- Company: Truth Collective
- Project: Deliver a personalized, relationship-based planning experience for students and doctors of optometry as an assessment quiz built for the Web.
- Final Results: Prototype Large, Prototype Small
- Duties: Wireframing, Prototyping, UX
- Tooling: Sketch, Atomic
About Truth Collective
With an agency model built for ambitious clients, strategies that defy inertia, ideas that rattle entire categories, and above all; a belief in the unrivaled power of human feeling. We're Truth Collective. We're addicted to emotion.
The intention was to deliver a self-guided, personalized, relationship-based planning experience presented as a web assessment quiz that adapts to various screen sizes in order to inspire and fulfill career aspirations. This tool was also expected to serve as an entry point for planning via personalized content, and stir curiosity for a potential modality. The end result would be integrated into a "well" section of the clients home page while keeping the user stationary, and resisting the call for a page refresh and new URL produced.
Indentifying Building Blocks
Through the use of a supplied project brief containing criteria for success, content, and general functionality, we started by identifying user flow with content as the guide. This content document expressed each portion of the quiz that included questions, suggested input methods, and results of user entered data.
Using Atomic Design philosophies, we began with white board sketches to visually identify neccesities & building blocks of the interface. This process helped to catalog patterns in isolation thereby minimizing the interface to only the essential pieces. Creating the foundation in this fashion also helps developers build for portability, maintainability, modularity, and impacting the capability to iterate efficiently within a succinct code base.
It was equally important to understand not only how each portion of the interface is presented on large screens, but the ability to adapt within smaller contexts as well. By combining both thought processes, the interface could easily transfer between each with ease therby providing the user with the best experience and control.
Wireframing & Prototyping
Creating wireframes to outline user flow was prepared in Sketch without the inclusion of visual aesthetics; some would also call this the "gray box technique." Each series of questions were examined carefully to assist in identifying an advantageous method for displaying information. The ability to create symbols in Sketch was certainly an ally throughout the process in order to provide efficiency in regards to iterations and feedback.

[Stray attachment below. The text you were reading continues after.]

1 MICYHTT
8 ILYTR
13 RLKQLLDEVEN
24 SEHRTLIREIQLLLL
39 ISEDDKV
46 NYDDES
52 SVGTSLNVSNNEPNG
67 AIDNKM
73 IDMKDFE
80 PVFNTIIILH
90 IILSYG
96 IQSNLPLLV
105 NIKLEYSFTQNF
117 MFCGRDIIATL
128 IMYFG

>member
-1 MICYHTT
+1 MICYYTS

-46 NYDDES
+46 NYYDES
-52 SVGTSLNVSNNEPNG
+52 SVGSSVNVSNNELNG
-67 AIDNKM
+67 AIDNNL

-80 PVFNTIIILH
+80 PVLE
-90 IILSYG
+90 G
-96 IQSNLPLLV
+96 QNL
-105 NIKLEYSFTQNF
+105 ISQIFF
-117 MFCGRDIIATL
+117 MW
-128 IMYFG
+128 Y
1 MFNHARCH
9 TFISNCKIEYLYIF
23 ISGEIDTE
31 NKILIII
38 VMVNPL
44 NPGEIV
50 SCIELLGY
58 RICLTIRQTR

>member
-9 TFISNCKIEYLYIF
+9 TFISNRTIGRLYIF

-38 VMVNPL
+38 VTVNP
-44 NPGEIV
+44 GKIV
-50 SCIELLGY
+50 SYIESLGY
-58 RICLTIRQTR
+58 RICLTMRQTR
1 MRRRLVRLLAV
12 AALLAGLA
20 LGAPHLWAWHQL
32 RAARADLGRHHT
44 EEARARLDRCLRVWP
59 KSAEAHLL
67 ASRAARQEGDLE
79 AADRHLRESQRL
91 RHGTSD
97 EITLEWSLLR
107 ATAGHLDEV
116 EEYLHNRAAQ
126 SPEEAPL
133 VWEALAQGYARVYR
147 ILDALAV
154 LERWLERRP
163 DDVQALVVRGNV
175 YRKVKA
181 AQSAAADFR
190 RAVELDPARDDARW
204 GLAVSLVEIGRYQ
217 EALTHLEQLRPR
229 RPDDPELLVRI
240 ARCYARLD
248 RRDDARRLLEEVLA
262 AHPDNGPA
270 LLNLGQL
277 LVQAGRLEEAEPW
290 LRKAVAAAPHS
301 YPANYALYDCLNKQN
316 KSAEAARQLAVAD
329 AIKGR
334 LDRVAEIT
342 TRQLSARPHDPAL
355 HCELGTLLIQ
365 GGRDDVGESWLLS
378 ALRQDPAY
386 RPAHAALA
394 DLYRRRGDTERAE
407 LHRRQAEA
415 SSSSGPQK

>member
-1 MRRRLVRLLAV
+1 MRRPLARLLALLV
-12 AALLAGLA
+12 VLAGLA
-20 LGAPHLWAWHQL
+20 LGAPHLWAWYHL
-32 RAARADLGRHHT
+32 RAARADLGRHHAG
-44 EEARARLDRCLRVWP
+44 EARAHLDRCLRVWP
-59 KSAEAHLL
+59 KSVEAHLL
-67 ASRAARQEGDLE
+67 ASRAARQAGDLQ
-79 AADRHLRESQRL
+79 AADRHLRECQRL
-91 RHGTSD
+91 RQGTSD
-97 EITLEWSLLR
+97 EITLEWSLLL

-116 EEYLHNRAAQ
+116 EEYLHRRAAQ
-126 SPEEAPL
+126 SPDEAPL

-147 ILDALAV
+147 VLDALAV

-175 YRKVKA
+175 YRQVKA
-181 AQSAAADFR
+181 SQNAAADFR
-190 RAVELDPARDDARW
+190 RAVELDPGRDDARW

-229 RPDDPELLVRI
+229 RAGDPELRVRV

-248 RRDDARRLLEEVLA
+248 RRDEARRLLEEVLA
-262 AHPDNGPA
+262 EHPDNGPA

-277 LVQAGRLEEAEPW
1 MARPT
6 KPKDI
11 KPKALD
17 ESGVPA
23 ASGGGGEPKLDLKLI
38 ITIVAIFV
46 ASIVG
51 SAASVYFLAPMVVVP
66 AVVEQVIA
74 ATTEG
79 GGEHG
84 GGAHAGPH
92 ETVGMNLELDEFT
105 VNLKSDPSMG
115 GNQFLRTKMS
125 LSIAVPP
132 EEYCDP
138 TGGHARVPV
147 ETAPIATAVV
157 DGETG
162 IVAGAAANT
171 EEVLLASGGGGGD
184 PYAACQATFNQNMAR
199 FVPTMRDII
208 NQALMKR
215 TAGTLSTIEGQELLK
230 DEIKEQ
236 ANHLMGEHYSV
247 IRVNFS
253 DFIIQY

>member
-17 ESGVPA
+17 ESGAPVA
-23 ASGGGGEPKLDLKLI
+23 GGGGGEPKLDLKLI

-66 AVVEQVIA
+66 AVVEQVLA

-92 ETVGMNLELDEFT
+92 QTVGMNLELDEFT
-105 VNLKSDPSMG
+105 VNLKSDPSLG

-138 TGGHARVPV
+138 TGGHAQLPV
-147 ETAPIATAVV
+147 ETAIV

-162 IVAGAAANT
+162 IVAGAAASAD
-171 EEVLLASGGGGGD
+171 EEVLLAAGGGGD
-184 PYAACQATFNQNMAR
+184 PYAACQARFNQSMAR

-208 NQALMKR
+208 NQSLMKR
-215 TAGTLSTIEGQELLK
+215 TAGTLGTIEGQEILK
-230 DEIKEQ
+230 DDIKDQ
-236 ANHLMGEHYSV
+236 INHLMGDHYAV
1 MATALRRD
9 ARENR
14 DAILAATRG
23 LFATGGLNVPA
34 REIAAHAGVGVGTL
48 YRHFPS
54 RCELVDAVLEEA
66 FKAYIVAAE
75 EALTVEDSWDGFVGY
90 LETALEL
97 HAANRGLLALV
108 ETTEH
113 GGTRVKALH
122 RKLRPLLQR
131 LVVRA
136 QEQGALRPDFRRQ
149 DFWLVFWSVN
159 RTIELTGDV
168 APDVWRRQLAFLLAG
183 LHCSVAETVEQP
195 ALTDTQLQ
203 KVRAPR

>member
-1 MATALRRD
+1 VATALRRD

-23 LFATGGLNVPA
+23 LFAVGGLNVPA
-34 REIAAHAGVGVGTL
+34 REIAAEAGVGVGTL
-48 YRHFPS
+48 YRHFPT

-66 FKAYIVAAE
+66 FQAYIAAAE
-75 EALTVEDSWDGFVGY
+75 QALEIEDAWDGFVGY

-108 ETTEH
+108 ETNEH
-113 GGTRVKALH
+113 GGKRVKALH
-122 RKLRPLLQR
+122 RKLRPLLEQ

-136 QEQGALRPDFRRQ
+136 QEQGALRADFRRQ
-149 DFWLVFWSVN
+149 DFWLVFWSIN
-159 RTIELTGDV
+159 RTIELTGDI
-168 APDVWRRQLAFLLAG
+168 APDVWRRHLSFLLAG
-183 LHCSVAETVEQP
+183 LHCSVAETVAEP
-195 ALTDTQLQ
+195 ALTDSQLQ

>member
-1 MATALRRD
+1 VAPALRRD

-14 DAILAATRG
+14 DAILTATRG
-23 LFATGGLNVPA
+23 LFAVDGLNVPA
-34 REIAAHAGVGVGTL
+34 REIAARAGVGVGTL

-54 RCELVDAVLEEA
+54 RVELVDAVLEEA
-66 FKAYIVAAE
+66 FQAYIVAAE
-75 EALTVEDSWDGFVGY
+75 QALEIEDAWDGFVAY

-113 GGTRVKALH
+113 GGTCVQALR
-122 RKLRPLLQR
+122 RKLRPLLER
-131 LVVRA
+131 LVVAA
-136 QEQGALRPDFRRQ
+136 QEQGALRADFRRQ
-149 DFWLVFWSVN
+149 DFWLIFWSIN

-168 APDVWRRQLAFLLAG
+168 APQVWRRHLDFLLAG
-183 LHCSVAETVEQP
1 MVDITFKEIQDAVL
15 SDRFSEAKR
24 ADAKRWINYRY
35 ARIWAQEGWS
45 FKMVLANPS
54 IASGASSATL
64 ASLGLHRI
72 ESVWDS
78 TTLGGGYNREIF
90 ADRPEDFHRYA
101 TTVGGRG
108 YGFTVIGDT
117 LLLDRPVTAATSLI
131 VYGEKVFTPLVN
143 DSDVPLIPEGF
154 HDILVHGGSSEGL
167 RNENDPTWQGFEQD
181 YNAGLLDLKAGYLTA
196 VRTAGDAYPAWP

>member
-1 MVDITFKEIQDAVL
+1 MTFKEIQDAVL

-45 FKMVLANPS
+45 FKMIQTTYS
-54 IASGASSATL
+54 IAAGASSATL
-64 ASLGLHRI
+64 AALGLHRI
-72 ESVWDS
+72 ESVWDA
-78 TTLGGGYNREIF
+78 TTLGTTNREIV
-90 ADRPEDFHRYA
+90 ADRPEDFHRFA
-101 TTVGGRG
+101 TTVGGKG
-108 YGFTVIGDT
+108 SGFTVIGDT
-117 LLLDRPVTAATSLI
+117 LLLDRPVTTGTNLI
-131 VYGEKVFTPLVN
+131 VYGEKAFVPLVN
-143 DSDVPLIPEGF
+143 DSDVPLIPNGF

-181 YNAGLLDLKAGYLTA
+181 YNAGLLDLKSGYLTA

Maintaining wireframes in their most simplistic form avoided discussions revolving around aesthetics as not to hinder the core goals; creating a fluid, and sensible experience for the user. This method aided the group in determining input methods for each series of questions based on ease of use, adaptability across a variety of screens, and alleviating discussions revolving around favorite colors, or font face for example.
A prototype depicting interactions & flow was created with Atomic to guide and educate visually how a user traverses, and interacts during the quiz experience. Discussions such as how users return to particular points of quiz, select answers, and accesses each input method within different screen contexts were carefully reviewed. This helped to maintain a sensible process towards the final results screen. Placement was also discussed to help honor the flow of users traversing through each point of the experience. Since Atomic works quite well with Sketch it allowed for quick syncing between multiple artboards, and designs allowing new content to be pushed rapidly with ease.
While not all portions of this project presented an array of challenges, there were certainly a few that had to be addressed. We started by examining the benefits and drawbacks of multiple choice vs. select menu inputs.
The screenshots displayed above are variations of input options considered. While multiple choice is completely acceptable, it also presents a problem for smaller screens, and requires more cognitive overhead for the user to scroll though results where screen real-estate is precious. Ultimately, we opted for a select menu making it easier on the user to select a choice while eliminating unneccesary scrolling. This decision supplied simplicity for developers coding as well by not requiring the switch from a select menu to multiple choice on larger screens; its a one size fits all solution.
Results screens required critical thinking and consideration regarding layout and context variations. It was imperative to consider different approaches for displaying information that still remained beneficial with readability, but also made sense from an information hierarchy perspective. For the results with information stacked we decided smaller contexts would have the ability to swipe, or click to the next result saving screen real estate, and avoiding the user from scrolling.
The multi-column approach allowed for easy scanning of the data from left to right, but in smaller contexts the information would be displayed as a single column. In this case we decided to hyper link to the CTAs just under the first result giving users the option to automatically scroll to CTAs efficiently and intuitively. This also avoided CTAs from becoming lost and forgotten by keeping the user focused.
The final deliverable was presented as an interactive prototype along with a completed Sketch file containing easy to arrange, well named layers, and symbols for designers to reference. A smaller preview of Motion was used as an example along side the prototypes, however deadlines hindered further investigations. You can also view additional samples posted on Dribbble such as Quiz Results Wireframe, Quiz Range Slider, Compare Paths Modal, and Results View Secondary